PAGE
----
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Each of your birthdays feels better than one before.  Another great year has gone by.  All that you have seen, done and overcome in five short years in remarkable.  I always look forward to the year ahead and seeing what you will do next.  Happy five years to you, little darling.  And cheers to many, many more.

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Love always, Mom.

 

Survivor

Today is National Cancer Survivors Day.   A day to celebrate and honor survivors everywhere.  A day to plant seeds of hope for future fights.  I thought a lot today about the road to here; and somewhere in reminiscing, I remembered one particular day in Tessa’s treatment.

It was the second week into Tessa’s second round on a bright Saturday morning.  Tessa had been in isolation due to influenza for about a week.  The effects of isolation as well as the effects of chemotherapy were catching up with her.  She needed a break and so did I.  Just as we were both about to reach our breaking points, a volunteer happily waltzed in like the breath of fresh air that we both needed.  I waited as Tessa adjusted to the new face in her room.  Ten minutes later, I grabbed my computer and my phone and headed to the seating area on the main level where the sun shines brightly through the walls of glass.

I found an open chair and set myself up to clear my head.  To my right I could hear the hurried sound of little feet followed by adult steps.  A little boy of about five years zipped by to the chairs across from me.  His mom and dad were just behind.  They set down their things and had a brief conversation while the boy ran circles around them.  They had my attention, but I was pretending to work behind my laptop.

The hospital photographer, adorned with his gear, greeted the family.  They discussed options for pictures and Christmas greeting cards that they could make from the pictures they were about to take.  It was obvious that the boy had been or was a hospital patient.  The photographer set up his things, and he let the little boy take test pictures by letting him push the shutter button.  Mom pulled a small green chalk board out and carefully brought it to her son.  They were ready to take his first shot.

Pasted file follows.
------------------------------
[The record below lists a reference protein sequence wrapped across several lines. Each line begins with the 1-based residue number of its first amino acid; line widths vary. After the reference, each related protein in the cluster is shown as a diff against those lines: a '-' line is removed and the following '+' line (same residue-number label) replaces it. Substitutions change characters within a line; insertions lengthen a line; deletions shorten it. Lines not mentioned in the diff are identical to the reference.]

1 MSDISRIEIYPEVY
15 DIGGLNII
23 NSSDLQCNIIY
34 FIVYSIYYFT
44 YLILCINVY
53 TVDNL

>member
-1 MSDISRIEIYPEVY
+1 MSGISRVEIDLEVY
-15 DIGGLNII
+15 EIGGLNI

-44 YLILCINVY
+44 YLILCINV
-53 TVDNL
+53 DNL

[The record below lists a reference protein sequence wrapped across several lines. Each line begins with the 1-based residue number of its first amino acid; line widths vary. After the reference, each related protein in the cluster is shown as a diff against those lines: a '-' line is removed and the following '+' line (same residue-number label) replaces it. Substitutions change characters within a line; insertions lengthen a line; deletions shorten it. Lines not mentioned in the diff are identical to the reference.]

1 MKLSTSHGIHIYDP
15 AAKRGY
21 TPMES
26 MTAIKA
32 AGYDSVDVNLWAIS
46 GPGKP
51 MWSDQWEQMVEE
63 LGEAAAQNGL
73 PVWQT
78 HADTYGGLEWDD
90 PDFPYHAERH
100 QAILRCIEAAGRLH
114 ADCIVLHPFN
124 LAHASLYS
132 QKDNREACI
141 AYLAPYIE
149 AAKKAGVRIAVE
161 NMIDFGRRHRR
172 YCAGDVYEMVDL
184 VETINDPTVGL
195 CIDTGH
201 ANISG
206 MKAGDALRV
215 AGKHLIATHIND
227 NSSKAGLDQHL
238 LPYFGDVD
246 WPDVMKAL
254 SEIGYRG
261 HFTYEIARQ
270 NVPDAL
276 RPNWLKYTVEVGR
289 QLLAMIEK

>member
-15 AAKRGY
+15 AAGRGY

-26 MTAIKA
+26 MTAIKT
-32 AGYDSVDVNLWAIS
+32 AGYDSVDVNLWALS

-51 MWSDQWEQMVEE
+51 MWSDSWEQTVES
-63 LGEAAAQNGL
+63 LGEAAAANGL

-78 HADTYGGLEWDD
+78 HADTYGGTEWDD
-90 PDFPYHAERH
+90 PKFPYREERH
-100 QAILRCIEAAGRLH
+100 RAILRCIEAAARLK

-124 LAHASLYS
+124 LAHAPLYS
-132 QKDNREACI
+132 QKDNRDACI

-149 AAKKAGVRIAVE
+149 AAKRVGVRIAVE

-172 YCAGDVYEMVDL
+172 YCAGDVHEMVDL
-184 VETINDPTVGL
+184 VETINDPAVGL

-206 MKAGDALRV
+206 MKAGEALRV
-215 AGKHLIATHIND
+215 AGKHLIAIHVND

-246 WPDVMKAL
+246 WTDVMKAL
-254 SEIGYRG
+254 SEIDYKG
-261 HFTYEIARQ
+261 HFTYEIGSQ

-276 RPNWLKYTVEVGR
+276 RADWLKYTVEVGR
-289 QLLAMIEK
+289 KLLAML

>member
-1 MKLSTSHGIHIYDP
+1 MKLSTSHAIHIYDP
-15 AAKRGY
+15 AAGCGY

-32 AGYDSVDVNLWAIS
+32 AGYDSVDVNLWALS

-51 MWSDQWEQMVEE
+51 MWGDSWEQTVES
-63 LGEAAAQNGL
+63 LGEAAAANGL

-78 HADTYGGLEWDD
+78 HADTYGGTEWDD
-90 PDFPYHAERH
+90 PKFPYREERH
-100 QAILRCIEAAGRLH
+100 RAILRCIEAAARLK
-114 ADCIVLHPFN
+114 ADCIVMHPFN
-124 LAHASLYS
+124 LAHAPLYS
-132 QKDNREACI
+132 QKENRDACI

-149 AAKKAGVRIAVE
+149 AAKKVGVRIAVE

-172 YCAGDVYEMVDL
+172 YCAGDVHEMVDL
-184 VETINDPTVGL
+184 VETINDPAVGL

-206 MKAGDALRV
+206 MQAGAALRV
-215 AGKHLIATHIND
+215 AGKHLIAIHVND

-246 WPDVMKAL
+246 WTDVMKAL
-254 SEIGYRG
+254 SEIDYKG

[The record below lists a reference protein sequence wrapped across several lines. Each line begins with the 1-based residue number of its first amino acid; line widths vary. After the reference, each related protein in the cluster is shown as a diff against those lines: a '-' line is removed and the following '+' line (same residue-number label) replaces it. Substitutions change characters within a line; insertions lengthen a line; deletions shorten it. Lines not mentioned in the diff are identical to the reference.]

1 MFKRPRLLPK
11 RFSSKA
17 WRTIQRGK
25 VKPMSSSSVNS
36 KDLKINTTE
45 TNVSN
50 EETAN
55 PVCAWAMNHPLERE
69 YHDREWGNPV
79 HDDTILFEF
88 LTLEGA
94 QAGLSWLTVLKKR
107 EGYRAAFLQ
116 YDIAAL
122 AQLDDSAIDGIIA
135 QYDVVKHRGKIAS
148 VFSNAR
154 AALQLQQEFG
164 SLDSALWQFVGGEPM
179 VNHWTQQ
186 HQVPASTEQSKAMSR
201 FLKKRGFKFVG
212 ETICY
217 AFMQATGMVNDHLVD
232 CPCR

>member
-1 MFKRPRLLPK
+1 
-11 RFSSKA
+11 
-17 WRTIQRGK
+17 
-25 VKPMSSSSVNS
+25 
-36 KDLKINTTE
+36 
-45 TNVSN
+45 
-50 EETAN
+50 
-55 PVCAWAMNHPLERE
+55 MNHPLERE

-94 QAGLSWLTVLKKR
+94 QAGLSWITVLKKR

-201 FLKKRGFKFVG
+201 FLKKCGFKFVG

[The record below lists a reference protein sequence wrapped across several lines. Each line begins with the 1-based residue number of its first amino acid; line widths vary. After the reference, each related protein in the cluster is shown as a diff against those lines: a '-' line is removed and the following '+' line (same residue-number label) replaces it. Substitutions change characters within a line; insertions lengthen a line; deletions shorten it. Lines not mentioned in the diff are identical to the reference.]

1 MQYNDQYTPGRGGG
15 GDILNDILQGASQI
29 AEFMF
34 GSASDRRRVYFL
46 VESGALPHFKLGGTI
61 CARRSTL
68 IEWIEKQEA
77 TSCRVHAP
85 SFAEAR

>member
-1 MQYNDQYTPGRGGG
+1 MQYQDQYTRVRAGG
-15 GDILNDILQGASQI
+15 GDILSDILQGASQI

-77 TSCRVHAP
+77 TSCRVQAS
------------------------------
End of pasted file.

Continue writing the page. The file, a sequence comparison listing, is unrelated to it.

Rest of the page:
The chalk board was turned my way.  The word “Survivor” written beautifully across the board with a small yellow ribbon above.  I froze.  Survivor.  The yellow ribbon being the symbol for childhood cancer, and the word across it applauding his fight.  He did it.  I could not see his whole face, but I could see from the side how much his cheeks were pushed back from the size of his smile. Dad placed his arms around his wife as they watched their son take some of the most influential pictures of his life.  As tears rolled from eyes, I bowed my head to privately dry my cheeks.  That little boy held up his sign proud.  I thought to myself, he is here.  He is a survivor.

Suddenly that break that I was needing so badly felt too long.  I collected my things and heading back to the fourth floor.  My pace became faster by the step.  In what felt like the longest elevator ride back to our floor, I told myself that someday that would be Tessa holding her own “Survivor” sign.  Someday that would be her family kneeling beside her to take the same pictures.  Someday her smile would stretch that far again.  And someday she, too, would be a survivor.   

And in times of uncertainty and despair, when hope was just out of reach, prayers rushed in.

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Survivor, she is.  Hallelujah and amen.

I thought hard about what it means to be a survivor.  In order to be a survivor, the odds must be beat and the adversity must be toppled. But the word survivor only exists because there are those who do not make it; never because the size of the fight was not enough.  They do not lose because they gave up.  Their fights end this way because they gave everything they had and there was nothing left to go to battle with.  Some say that is when cancer wins.  I say that is when peace beats cancer.  Freedom from this disease comes two very different ways.

While I do not have Tessa captured holding a sign indicating her survivorship, I do have her here with me every single day.  And, that my friends, never escapes me.